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Personal Accounts Are No Cure-All
How conservatives should think about Social Security reform.


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I don’t usually spend much time disagreeing with people I mostly agree with, but a column in National Review by the Cato Institute’s Michael Tanner — my old boss and an all-around great guy — presents a chance to talk about why Social Security reform has proved to be such a difficult task for those who believe in free markets and individual choice.

Here’s where I agree with Mike: “Given their large lead in current polls, it is perhaps understandable that Republicans don’t want to risk offending voters, particularly seniors, by wading back into the Social Security thicket. But they are making a mistake.” He’s right: If you run on nothing, you’ll receive a mandate to do just that. Voters need to hear a realistic discussion of how to fix Social Security and other entitlement programs.

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But Mike also argues that conservatives shouldn’t give up on Social Security personal accounts: “By taking personal accounts off the table, Republicans may be boxing themselves into a very bad corner. There are, after all, only three options for Social Security reform: raise taxes, cut benefits, or switch to personal accounts.” These choices mimic those laid out by President Clinton in 1998, although at the time Clinton was arguing for investing in stocks through the Social Security trust fund, not personal accounts.

Here’s the problem: Personal accounts are a valid choice, and one I’ve supported in the past and continue to support. But accounts aren’t exclusive to tax increases or benefit cuts; they don’t, as I’ll explain, reduce the need for these other choices. One problem for the Bush administration’s reform drive in 2005 was that many congressional Republicans had bought into the idea that accounts reduce or eliminate the need for tax increases or benefit cuts. Finding out they don’t may have taken some wind out of their sails. Because of this, combined with some pretty shameless demagoguery from the left, Bush’s reform ideas didn’t even come up for a vote.

President Bush’s 2001 Commission to Strengthen Social Security (on which I was a staffer) wrote that once the program began to run payroll-tax deficits — something that happened this year — policymakers would face difficult choices to raise taxes, cut benefits, reduce other programs, or increase the budget deficit. All these claims are true.

Also true, however, is a statement the supercilious younger me made to one of my fellow staffers: With personal accounts, we face the same choices, only sooner. If workers invest part of their Social Security taxes in personal accounts, they could indeed earn higher returns and generate higher benefits without taking more risk. But diverting taxes to accounts leaves the program short of what is needed to pay benefits to today’s retirees. To cover these “transition costs,” we would need to generate new revenues for the program, either by raising taxes, cutting other programs, or borrowing.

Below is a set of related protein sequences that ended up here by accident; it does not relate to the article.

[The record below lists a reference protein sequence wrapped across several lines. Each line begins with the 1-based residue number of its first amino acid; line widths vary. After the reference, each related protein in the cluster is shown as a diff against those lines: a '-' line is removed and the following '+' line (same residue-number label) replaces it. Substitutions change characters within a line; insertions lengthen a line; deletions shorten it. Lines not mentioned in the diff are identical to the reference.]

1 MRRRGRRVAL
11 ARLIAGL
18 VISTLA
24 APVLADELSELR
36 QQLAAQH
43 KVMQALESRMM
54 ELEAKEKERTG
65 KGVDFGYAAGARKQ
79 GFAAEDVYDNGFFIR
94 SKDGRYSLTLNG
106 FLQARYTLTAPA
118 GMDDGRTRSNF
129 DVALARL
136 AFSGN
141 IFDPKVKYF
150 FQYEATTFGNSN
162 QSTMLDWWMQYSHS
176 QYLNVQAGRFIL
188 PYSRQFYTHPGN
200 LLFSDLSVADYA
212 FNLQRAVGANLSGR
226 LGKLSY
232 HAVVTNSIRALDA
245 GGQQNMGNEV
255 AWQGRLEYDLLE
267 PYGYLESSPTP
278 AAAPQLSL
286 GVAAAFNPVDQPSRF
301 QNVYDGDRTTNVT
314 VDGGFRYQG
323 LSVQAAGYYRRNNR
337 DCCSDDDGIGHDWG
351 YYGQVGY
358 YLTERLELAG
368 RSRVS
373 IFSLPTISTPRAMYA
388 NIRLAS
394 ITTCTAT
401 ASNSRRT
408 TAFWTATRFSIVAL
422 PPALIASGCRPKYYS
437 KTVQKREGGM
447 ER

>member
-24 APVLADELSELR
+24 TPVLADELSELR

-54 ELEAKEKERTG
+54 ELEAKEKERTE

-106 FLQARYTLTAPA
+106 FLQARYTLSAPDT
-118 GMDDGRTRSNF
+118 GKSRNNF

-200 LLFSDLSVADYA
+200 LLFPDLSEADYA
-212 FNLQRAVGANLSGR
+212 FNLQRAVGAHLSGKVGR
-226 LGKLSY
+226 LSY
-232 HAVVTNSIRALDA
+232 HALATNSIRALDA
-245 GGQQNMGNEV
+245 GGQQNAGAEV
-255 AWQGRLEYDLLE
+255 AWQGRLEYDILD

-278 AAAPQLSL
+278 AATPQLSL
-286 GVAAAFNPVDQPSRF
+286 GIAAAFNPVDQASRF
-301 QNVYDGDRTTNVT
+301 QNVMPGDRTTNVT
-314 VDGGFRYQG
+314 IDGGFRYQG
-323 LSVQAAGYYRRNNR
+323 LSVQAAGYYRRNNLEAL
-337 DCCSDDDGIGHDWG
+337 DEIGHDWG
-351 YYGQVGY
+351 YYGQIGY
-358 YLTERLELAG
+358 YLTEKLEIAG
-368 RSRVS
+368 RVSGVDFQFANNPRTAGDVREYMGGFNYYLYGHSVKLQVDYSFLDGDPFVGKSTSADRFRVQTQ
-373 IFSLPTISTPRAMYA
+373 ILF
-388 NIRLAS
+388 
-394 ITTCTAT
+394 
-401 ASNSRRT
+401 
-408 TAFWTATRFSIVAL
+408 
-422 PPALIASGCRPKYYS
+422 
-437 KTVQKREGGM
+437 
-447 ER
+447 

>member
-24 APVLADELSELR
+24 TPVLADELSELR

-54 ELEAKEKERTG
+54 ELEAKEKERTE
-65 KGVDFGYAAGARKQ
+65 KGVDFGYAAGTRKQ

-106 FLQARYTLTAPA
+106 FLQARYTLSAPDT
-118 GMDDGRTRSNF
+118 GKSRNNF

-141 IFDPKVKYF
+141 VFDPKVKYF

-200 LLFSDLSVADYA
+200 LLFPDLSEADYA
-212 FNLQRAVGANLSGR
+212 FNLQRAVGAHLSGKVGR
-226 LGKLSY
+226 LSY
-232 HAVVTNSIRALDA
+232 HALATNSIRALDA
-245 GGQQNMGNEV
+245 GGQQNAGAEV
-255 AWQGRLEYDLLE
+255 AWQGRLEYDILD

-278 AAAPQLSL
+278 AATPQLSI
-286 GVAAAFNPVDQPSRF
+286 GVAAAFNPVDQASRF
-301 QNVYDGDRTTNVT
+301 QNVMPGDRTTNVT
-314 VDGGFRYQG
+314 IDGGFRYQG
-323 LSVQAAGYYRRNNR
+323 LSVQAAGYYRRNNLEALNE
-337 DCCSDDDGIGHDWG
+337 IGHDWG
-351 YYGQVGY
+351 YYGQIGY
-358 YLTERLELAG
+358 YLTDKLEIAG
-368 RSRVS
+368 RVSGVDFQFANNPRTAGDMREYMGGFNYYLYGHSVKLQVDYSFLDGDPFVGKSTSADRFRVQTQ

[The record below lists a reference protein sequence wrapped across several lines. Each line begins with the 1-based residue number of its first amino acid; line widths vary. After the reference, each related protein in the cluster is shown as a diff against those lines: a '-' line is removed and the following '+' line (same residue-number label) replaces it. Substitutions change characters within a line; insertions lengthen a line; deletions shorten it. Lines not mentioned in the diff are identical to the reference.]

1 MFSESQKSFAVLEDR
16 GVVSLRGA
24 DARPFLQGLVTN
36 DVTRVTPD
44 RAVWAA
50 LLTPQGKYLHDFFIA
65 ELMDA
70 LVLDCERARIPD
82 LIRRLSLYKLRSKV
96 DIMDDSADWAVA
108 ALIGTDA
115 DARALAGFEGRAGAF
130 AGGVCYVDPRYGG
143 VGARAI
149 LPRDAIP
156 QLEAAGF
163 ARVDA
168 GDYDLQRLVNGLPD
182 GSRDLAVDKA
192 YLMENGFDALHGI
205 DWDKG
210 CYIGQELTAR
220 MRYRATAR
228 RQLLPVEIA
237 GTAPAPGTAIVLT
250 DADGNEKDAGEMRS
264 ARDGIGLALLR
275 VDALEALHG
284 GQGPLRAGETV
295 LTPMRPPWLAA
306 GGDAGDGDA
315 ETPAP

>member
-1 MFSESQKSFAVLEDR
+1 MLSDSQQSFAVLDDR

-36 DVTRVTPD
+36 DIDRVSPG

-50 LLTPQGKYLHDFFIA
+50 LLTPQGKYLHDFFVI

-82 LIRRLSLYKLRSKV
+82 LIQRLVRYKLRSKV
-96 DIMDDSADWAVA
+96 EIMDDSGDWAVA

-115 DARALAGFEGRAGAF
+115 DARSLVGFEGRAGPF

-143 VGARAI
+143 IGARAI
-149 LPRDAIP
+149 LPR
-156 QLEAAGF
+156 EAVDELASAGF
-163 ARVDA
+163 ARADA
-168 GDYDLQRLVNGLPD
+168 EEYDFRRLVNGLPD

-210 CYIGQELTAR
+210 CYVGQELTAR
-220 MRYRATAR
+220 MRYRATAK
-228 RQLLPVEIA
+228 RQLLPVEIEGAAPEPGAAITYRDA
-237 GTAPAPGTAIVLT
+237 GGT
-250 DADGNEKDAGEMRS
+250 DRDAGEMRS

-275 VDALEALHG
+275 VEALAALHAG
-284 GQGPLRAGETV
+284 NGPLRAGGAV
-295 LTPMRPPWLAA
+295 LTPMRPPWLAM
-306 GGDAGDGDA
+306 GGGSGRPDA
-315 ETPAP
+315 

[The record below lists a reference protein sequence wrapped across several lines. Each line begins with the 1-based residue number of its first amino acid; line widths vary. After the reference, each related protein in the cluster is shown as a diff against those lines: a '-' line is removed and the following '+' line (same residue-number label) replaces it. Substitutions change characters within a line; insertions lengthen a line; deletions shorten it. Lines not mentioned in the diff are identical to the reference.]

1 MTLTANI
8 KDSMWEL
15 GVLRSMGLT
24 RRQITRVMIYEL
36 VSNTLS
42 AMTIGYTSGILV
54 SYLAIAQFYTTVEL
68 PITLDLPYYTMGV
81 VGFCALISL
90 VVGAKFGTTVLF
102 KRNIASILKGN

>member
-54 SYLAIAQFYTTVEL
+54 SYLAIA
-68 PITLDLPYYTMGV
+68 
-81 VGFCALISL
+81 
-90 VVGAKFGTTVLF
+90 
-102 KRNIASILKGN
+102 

But once transition costs are accounted for, the total rate of return on a personal-accounts-based program would be about the same as the current system. (If you’re willing to wade through some math, this paper by Olivia Mitchell, Stephen Zeldes, and John Geanakoplos is pretty much the canonical treatment.) Social Security’s overall rate of return stinks because (a) we paid early generations far more in benefits than they paid in taxes, meaning that later generations must make up the difference; and (b) we didn’t save the trust fund, meaning taxpayers must “repay” something that was supposed to have been an asset. These acts can’t be undone: We’re stuck with them.

Also unchanged would be the program’s financing shortfall, even assuming that account holders gave up a share of their traditional benefits. A pay-as-you-go program like Social Security is always in the hole, such that each generation honors the benefits of the preceding one while hoping their own claims will be honored by the following generation. No generation can break away from this cycle without either ponying up extra cash (tax increases) or defaulting on its promises (benefit cuts). Neither solution is costless.

Now, we could come out ahead if transition costs were funded by cutting other government spending, which at the margin certainly produces benefits below its costs. But we could reap those gains by cutting government spending in the absence of Social Security reform; in any case, few reform proposals have presented a credible way to ensure that non–Social Security outlays are reduced. The most likely path is simply increased debt.



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